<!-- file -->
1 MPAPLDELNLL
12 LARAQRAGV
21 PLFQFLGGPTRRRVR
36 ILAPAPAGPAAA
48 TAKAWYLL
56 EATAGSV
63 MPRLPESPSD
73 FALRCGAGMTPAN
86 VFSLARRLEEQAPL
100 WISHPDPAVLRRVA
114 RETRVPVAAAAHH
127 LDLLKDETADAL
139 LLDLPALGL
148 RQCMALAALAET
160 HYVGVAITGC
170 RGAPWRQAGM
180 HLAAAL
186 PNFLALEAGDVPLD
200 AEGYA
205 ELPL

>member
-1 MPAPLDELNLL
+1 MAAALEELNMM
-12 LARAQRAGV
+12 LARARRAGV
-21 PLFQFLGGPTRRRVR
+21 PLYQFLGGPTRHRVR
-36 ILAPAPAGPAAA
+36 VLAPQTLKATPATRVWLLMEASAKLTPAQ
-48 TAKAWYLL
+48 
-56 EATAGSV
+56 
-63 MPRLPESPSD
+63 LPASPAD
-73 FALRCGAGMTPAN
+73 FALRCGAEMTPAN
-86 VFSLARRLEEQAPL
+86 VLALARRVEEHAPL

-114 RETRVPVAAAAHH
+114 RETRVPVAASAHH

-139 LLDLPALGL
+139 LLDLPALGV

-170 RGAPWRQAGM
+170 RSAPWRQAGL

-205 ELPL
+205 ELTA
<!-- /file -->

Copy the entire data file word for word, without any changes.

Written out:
1 MPAPLDELNLL
12 LARAQRAGV
21 PLFQFLGGPTRRRVR
36 ILAPAPAGPAAA
48 TAKAWYLL
56 EATAGSV
63 MPRLPESPSD
73 FALRCGAGMTPAN
86 VFSLARRLEEQAPL
100 WISHPDPAVLRRVA
114 RETRVPVAAAAHH
127 LDLLKDETADAL
139 LLDLPALGL
148 RQCMALAALAET
160 HYVGVAITGC
170 RGAPWRQAGM
180 HLAAAL
186 PNFLALEAGDVPLD
200 AEGYA
205 ELPL

>member
-1 MPAPLDELNLL
+1 MAAALEELNMM
-12 LARAQRAGV
+12 LARARRAGV
-21 PLFQFLGGPTRRRVR
+21 PLYQFLGGPTRHRVR
-36 ILAPAPAGPAAA
+36 VLAPQTLKATPATRVWLLMEASAKLTPAQ
-48 TAKAWYLL
+48 
-56 EATAGSV
+56 
-63 MPRLPESPSD
+63 LPASPAD
-73 FALRCGAGMTPAN
+73 FALRCGAEMTPAN
-86 VFSLARRLEEQAPL
+86 VLALARRVEEHAPL

-114 RETRVPVAAAAHH
+114 RETRVPVAASAHH

-139 LLDLPALGL
+139 LLDLPALGV

-170 RGAPWRQAGM
+170 RSAPWRQAGL

-205 ELPL
+205 ELTA